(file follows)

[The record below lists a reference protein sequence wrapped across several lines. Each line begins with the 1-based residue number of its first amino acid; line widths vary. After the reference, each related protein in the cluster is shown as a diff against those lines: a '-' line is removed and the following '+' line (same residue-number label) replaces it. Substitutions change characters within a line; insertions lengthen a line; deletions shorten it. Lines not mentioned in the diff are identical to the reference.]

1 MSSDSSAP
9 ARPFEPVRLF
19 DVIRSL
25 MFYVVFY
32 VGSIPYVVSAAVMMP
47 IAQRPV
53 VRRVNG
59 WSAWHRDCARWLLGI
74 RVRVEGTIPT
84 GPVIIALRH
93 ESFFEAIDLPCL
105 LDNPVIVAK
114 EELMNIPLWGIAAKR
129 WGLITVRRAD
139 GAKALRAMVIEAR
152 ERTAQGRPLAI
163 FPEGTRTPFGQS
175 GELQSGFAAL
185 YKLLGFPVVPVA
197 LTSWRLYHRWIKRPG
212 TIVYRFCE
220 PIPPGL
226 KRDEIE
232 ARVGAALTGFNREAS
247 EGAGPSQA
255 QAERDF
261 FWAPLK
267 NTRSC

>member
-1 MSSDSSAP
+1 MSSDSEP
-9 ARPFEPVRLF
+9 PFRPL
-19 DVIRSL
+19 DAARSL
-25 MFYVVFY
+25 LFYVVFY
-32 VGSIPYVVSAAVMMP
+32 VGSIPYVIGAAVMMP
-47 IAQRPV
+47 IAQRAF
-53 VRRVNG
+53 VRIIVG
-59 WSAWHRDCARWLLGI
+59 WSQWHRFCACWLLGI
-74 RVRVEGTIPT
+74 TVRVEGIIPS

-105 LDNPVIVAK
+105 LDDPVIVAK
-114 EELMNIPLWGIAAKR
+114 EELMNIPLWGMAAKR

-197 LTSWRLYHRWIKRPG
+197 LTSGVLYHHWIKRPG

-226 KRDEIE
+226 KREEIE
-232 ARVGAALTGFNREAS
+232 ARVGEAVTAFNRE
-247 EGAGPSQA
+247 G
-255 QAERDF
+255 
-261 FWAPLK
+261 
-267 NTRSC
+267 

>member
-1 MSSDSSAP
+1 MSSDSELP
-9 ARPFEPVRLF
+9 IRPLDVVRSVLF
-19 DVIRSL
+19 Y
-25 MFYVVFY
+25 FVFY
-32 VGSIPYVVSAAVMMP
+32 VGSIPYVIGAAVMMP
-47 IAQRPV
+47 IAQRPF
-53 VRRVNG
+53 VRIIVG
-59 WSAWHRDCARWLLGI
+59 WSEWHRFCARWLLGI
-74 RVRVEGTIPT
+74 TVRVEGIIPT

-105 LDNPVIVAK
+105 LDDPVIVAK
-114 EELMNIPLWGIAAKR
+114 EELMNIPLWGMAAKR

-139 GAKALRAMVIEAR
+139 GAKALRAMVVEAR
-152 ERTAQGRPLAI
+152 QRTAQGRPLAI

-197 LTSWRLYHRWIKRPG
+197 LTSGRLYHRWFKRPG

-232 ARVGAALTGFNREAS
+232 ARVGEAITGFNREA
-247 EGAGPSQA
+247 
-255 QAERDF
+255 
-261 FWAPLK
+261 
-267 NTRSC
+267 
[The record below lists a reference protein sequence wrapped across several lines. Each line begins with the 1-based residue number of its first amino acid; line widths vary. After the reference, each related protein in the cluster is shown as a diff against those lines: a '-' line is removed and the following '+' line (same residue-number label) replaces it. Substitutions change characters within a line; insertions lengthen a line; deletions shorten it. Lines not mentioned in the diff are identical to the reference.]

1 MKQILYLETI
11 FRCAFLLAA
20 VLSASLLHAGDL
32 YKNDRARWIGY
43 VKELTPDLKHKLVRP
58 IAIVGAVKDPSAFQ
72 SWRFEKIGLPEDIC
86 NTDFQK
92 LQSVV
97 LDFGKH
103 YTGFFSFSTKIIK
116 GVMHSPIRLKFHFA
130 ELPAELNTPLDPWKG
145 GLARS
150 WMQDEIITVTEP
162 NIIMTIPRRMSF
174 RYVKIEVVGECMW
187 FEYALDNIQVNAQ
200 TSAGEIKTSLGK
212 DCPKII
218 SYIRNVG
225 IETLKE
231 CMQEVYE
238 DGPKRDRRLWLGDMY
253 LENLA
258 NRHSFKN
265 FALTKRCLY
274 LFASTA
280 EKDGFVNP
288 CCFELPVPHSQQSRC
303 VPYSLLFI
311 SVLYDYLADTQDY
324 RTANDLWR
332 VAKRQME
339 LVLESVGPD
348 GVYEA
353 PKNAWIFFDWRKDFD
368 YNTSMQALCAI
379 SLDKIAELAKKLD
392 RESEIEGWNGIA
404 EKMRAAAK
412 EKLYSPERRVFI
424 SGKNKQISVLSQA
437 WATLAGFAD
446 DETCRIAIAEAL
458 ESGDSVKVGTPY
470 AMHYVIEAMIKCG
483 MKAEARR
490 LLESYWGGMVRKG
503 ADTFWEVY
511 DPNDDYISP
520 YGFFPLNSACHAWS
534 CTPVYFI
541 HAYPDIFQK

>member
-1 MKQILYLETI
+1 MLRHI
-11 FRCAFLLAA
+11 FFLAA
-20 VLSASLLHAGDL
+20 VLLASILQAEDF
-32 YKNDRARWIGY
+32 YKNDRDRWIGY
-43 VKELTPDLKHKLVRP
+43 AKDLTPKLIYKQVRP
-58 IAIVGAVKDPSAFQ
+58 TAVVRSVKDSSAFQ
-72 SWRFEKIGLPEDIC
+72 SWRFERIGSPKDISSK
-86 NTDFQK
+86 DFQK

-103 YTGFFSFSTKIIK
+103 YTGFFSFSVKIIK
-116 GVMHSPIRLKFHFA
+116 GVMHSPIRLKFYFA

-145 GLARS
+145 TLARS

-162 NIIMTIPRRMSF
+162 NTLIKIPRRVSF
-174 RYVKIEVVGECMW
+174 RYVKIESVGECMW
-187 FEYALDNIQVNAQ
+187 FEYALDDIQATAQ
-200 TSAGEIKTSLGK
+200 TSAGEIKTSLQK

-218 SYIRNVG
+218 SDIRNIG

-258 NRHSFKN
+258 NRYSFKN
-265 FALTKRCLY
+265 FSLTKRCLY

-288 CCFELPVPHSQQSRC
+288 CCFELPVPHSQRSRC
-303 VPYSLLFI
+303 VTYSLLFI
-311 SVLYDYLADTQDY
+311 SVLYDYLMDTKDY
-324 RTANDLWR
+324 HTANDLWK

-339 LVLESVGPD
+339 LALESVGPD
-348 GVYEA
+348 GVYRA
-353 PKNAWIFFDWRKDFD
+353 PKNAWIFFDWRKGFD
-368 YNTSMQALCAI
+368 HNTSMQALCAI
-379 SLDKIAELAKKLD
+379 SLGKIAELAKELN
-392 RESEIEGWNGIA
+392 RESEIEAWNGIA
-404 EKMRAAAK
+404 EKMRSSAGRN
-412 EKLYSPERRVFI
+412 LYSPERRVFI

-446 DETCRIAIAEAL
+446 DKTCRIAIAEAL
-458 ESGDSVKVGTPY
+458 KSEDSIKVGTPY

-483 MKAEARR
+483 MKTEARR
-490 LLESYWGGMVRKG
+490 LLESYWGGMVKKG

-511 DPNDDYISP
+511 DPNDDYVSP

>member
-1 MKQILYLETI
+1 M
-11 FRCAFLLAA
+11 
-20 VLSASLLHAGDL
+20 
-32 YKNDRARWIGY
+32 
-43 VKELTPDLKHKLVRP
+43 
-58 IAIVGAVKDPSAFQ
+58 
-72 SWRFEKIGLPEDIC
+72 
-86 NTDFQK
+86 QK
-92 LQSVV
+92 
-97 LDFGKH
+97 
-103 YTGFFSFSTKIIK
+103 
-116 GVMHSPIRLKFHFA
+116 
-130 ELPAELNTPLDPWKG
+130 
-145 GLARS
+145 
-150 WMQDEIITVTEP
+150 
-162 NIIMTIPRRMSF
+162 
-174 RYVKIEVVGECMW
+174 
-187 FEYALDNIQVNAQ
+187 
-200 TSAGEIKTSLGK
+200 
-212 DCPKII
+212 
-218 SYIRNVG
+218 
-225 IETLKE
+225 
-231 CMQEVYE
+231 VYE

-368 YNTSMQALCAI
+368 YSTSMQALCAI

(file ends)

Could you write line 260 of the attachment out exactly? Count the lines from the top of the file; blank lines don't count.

+145 